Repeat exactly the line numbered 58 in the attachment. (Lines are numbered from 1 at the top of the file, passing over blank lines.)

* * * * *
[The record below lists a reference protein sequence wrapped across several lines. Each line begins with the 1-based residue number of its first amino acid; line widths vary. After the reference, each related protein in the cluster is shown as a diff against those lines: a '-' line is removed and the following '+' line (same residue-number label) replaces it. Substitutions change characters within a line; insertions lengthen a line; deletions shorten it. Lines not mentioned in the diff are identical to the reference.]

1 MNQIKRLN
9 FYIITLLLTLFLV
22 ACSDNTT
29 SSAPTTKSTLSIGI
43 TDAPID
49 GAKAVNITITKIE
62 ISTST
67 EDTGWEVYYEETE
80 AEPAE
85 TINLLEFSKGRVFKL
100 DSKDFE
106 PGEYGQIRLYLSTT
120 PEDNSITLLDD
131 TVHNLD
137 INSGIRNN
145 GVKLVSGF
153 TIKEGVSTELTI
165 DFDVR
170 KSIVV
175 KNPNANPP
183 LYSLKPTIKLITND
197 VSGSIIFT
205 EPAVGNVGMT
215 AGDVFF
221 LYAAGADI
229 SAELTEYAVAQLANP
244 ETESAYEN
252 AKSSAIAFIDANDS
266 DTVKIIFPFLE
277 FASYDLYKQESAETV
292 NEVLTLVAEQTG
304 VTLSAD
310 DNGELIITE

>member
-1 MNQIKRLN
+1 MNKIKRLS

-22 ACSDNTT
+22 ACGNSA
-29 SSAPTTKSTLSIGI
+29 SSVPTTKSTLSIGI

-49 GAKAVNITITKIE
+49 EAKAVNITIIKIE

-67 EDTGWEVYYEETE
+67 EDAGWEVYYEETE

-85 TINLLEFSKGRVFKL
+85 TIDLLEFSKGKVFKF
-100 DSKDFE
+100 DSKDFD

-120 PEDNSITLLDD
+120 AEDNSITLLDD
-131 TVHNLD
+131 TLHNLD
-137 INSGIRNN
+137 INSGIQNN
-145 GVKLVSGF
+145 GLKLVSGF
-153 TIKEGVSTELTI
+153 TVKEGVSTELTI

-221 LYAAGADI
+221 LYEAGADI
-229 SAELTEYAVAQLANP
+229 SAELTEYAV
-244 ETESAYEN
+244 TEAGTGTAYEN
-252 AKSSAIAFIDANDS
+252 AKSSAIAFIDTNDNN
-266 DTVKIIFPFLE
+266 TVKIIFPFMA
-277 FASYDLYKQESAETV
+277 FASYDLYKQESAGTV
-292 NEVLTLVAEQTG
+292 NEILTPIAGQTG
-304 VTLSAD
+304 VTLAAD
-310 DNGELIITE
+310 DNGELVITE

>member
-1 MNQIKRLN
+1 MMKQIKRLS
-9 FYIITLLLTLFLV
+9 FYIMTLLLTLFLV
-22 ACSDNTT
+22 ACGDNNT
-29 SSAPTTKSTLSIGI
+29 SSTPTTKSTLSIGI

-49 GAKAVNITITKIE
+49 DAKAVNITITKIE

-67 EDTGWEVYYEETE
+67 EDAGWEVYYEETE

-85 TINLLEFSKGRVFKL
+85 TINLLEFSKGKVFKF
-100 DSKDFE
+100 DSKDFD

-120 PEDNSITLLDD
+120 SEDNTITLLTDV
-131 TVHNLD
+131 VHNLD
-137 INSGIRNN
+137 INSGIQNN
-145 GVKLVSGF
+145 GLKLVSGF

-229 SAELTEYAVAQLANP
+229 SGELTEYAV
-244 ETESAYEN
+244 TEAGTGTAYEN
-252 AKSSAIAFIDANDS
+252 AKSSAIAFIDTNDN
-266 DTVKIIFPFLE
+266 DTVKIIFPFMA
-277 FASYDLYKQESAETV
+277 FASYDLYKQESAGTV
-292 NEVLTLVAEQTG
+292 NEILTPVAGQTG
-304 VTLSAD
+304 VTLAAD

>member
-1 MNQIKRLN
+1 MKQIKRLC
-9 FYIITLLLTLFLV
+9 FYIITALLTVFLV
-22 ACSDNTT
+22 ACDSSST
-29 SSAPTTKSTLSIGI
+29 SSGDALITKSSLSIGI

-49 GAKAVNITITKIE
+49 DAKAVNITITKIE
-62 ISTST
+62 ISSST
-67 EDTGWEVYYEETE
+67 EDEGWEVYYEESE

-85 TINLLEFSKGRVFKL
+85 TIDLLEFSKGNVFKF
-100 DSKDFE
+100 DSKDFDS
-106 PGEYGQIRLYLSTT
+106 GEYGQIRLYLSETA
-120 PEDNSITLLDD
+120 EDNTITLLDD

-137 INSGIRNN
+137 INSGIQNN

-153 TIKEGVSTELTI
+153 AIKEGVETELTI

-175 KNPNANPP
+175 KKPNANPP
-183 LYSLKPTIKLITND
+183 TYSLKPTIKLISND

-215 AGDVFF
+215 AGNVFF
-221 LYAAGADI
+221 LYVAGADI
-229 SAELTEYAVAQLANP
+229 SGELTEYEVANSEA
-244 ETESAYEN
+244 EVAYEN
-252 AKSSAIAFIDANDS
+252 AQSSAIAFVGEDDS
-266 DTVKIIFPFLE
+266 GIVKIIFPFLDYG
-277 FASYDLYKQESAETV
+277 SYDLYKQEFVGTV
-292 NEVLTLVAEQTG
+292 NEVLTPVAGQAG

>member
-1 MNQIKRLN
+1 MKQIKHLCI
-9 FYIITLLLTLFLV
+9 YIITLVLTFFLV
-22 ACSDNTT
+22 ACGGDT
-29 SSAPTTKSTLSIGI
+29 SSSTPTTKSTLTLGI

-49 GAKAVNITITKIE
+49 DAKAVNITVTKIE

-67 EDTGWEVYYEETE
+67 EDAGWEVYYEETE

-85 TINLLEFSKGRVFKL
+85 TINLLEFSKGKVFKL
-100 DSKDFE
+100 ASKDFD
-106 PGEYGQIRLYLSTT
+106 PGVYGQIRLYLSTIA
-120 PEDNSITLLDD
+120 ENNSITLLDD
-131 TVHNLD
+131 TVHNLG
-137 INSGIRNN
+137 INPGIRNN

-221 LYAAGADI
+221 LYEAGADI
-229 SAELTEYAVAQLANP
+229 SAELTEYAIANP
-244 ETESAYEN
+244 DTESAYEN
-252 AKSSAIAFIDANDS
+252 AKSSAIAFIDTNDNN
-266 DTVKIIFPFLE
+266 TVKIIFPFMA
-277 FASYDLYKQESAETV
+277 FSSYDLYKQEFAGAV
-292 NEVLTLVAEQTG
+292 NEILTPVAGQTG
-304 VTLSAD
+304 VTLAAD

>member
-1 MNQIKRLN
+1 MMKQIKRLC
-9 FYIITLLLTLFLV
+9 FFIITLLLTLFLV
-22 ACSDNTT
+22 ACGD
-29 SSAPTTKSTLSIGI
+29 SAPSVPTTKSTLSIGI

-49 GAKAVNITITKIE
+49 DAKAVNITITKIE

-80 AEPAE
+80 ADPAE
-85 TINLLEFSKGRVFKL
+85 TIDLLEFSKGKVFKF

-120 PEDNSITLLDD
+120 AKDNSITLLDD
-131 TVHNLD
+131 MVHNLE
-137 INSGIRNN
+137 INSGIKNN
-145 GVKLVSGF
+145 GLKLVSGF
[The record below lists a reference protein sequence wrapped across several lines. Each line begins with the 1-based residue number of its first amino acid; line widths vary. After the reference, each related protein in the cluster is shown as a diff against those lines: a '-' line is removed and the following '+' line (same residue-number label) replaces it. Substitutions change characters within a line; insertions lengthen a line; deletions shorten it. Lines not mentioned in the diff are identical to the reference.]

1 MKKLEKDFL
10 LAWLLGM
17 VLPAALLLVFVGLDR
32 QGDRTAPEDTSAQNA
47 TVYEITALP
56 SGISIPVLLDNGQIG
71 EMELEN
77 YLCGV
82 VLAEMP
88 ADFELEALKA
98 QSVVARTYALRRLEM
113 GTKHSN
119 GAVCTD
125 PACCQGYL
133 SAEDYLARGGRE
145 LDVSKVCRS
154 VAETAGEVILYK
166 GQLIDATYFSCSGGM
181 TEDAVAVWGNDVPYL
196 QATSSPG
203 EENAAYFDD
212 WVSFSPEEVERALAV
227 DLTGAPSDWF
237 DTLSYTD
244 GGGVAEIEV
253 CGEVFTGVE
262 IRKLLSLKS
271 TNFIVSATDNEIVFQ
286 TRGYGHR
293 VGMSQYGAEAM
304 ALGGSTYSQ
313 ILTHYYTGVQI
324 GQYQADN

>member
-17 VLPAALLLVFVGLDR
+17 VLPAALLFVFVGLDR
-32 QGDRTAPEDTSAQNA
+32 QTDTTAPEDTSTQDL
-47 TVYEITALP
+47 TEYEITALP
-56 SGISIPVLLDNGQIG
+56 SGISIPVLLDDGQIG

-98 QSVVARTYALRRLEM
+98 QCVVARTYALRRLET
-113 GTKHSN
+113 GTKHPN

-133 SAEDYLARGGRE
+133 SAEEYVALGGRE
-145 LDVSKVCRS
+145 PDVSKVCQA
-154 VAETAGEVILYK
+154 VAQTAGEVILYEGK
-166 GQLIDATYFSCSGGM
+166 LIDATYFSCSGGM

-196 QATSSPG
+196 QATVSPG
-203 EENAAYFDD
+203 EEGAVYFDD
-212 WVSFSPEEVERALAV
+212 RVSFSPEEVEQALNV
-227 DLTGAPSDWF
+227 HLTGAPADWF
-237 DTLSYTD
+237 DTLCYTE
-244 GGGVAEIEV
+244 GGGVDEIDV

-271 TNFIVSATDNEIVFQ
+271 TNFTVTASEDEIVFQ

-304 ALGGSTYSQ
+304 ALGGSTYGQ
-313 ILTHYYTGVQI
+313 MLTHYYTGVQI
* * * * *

-153 TIKEGVSTELTI